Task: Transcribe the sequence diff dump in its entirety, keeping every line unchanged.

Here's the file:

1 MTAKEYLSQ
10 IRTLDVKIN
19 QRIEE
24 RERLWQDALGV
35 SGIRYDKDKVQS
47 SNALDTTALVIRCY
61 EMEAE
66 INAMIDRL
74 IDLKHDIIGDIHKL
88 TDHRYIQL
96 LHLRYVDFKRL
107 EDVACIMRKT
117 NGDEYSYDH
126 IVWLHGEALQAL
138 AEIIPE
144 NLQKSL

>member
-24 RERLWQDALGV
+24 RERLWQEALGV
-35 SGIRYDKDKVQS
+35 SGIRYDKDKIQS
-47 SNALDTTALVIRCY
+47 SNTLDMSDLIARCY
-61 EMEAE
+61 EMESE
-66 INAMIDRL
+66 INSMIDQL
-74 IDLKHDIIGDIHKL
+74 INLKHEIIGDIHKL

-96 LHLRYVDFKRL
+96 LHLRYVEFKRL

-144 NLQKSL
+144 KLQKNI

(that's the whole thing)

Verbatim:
1 MTAKEYLSQ
10 IRTLDVKIN
19 QRIEE
24 RERLWQDALGV
35 SGIRYDKDKVQS
47 SNALDTTALVIRCY
61 EMEAE
66 INAMIDRL
74 IDLKHDIIGDIHKL
88 TDHRYIQL
96 LHLRYVDFKRL
107 EDVACIMRKT
117 NGDEYSYDH
126 IVWLHGEALQAL
138 AEIIPE
144 NLQKSL

>member
-24 RERLWQDALGV
+24 RERLWQEALGV
-35 SGIRYDKDKVQS
+35 SGIRYDKDKIQS
-47 SNALDTTALVIRCY
+47 SNTLDMSDLIARCY
-61 EMEAE
+61 EMESE
-66 INAMIDRL
+66 INSMIDQL
-74 IDLKHDIIGDIHKL
+74 INLKHEIIGDIHKL

-96 LHLRYVDFKRL
+96 LHLRYVEFKRL

-144 NLQKSL
+144 KLQKNI